Sunday, October 27, 2019

Book Review - First Installment of The Aryavarta Chronicles - Govinda by Krishna Udayasankar

I think I have shared earlier in the review of Beast by Krishna Udayasankar, but let me share it again. I have bought Govinda by Krishna along with Auth of Vayuputra when Vayuputra was released. But I read Govinda much later (in 2015). And by the time I decided to buy the next two parts of the series they were out of the shelf. So I didn't get a chance to read the 2nd & 3rd part. Recently I saw a post by Krishna that the Govinda series along with Immortal are adopted by Penguin India and they are re-published. And as a Diwali gift, we were provided copies of the first part of Govinda & Immortal in exchange for an honest review. As Govinda is the same as the previous copy I bought, I went through the book to revise important points that can be covered in the review.

Before I go to plot discussion, let me give you a brief comparison of two editions.
  • Cover - Though both editions are paperbacks, the first edition cover was more elegant than the latest one. :)
  • Page - I think yellowish pages with a golden look of the title was giving regal look to the first edition. The latest edition is having proper paperbacks look.
  • Font settings - Here the latest edition has won the race, where the first edition has smaller fonts this edition has adequate sized fonts for the better reading experience.
Well, the first edition is no longer available, so you don't have a choice to select an edition of your likings. But I have both editions, so I gave details as per my experience.

Book Blurb
Aryavarta – the ancient realm of the noble.
For generations, the Firstborn dynasty of scholar-sages, descendants of Vasishta Varuni and protectors of the Divine Order on earth, has dominated here. For just as long, the Angirasa family of Firewrights, weapon-makers to the kings and master inventors, has defied them. In the aftermath of the centuries-long conflict between the two orders, the once-united empire of Aryavarta lies splintered, a shadow of its former glorious self.
Now, the last Secret Keeper of the Firewrights is dead, killed by a violent hand, and the battle for supreme power in the empire is about to begin.
As mighty powers hurtle towards a bloody conflict, Govinda Shauri, cowherd-turned-prince and now Commander of the armies of Dwaraka, must use all his cunning to counter deception and treachery if he is to protect his people and those whom he loves.
But who holds the key to the fantastic and startling knowledge of the Firewrights, which in the wrong hands will bring doom upon the empire? And does Govinda have it in him to confront the dark secrets of his past and discover the true meaning of being Arya, of being noble?
As name suggests the main character of our story is Govinda Saury, a cowherd who became general of Dwarka's military. The next main character is Panchali, princess of Panchala. And as it is the story of Mahabharata all major characters of actual Mahabharata play a major/minor role in this book as well. To bring a unique angle to the story, the author has shown the world with mere mortal without any divine powers. Aryavarta, as we know today, was led by firstborns sages & his followers through kings & lords. But way before that time, another entity had given a tough time to firstborns and they were known as Firewrights, a clan/group of people who work on machines, weaponry & alchemy. But they were almost wiped off by firstborns & kings. The book starts with the death of Ghora Angisara, the last known Firewrites of Mahabharata time. With his death, a bigger plan of powerful people brought into a crumble. On another side, a cowherd Gopala took it on himself to bring Pandava to the front runners of Aryavarta. Pandava, five brothers, who themselves were not sure of their heritage due to mystery behind their birth, were supported by Govinda achieved many unreachable targets which they may not be able to if Govinda was not present with them. They got a marriage alliance with Panchala, Dwarika; they decimated the Khandavprasth forest with its secrets to start a new kingdom, they killed and subdued the mighty Jarasandha & his kingdom Magadha; and finally able to hold Rajsuya Yagya. Panchali witnessed all means Govinda took to achieve this, for which her husband & his brothers didn't protest even once.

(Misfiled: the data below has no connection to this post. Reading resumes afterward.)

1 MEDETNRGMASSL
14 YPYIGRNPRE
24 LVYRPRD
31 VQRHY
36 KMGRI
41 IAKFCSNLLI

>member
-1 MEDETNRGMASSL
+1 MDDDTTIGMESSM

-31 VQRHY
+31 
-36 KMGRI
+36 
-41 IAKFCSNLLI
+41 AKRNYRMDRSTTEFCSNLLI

As the already mentioned concept is unique and so was the delivery of the content. Unlike Amish Tripath or Anand Neelkanthan, Krishna's writing style is more lavish. You will get a good amount of description to enhance your experience. It is up to you to decide whether you are okay with lengthy narrations or not. Coming to the content part, I have just read part one, but Mahabharata is vast and writing story till Rajsuya in just first part in around 400 pages, which I found a little bit fast. She might have taken it slowly. Having said that, there are places where the pace of the story was medium, and there are places where the pace was fast enough to keep turning pages. I found a few factual things misplaced, apart from that a nice read.

  1. Cover - 3.5/5 (for latest one)
  2. Concept - 4/5
  3. Content - 4/5
  4. Overall - 4/5
Book can be found at Amazon & Flipkart
Review from other readers can be found at GoodReads

1 comment:

  1. Wonderful explanation. This book must be good. I want to read this book.



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